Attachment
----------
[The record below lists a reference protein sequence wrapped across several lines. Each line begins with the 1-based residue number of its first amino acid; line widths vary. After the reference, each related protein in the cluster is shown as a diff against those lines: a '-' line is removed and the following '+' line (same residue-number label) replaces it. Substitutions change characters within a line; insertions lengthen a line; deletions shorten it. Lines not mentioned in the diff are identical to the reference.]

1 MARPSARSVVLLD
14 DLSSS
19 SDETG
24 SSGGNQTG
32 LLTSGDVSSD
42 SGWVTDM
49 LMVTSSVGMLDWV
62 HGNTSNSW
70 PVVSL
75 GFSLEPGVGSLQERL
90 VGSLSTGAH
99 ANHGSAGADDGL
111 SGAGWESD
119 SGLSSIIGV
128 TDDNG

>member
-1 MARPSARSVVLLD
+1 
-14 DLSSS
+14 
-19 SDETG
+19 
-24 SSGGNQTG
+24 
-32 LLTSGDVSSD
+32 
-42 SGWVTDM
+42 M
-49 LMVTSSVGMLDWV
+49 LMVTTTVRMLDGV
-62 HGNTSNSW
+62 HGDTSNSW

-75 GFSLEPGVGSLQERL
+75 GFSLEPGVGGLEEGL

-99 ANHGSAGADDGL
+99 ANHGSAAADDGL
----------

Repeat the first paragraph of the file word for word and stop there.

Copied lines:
[The record below lists a reference protein sequence wrapped across several lines. Each line begins with the 1-based residue number of its first amino acid; line widths vary. After the reference, each related protein in the cluster is shown as a diff against those lines: a '-' line is removed and the following '+' line (same residue-number label) replaces it. Substitutions change characters within a line; insertions lengthen a line; deletions shorten it. Lines not mentioned in the diff are identical to the reference.]